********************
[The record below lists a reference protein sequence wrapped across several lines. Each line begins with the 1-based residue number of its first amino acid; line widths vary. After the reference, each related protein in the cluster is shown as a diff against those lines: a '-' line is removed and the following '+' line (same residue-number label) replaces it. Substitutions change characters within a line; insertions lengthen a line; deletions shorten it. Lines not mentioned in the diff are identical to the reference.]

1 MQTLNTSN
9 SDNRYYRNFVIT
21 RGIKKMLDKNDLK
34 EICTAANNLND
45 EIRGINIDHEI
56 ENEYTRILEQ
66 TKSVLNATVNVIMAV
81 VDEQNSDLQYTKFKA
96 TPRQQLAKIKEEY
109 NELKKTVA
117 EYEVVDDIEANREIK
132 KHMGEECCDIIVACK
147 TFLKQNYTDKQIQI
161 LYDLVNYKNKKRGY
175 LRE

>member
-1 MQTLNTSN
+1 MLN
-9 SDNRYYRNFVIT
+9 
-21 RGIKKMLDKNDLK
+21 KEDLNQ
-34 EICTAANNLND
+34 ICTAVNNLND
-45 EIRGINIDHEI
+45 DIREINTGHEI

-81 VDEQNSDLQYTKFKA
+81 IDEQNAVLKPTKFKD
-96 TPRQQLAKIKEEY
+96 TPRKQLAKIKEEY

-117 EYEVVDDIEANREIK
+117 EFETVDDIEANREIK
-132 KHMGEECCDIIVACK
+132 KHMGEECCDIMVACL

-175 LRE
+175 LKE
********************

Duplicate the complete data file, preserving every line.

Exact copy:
[The record below lists a reference protein sequence wrapped across several lines. Each line begins with the 1-based residue number of its first amino acid; line widths vary. After the reference, each related protein in the cluster is shown as a diff against those lines: a '-' line is removed and the following '+' line (same residue-number label) replaces it. Substitutions change characters within a line; insertions lengthen a line; deletions shorten it. Lines not mentioned in the diff are identical to the reference.]

1 MQTLNTSN
9 SDNRYYRNFVIT
21 RGIKKMLDKNDLK
34 EICTAANNLND
45 EIRGINIDHEI
56 ENEYTRILEQ
66 TKSVLNATVNVIMAV
81 VDEQNSDLQYTKFKA
96 TPRQQLAKIKEEY
109 NELKKTVA
117 EYEVVDDIEANREIK
132 KHMGEECCDIIVACK
147 TFLKQNYTDKQIQI
161 LYDLVNYKNKKRGY
175 LRE

>member
-1 MQTLNTSN
+1 MLN
-9 SDNRYYRNFVIT
+9 
-21 RGIKKMLDKNDLK
+21 KEDLNQ
-34 EICTAANNLND
+34 ICTAVNNLND
-45 EIRGINIDHEI
+45 DIREINTGHEI

-81 VDEQNSDLQYTKFKA
+81 IDEQNAVLKPTKFKD
-96 TPRQQLAKIKEEY
+96 TPRKQLAKIKEEY

-117 EYEVVDDIEANREIK
+117 EFETVDDIEANREIK
-132 KHMGEECCDIIVACK
+132 KHMGEECCDIMVACL

-175 LRE
+175 LKE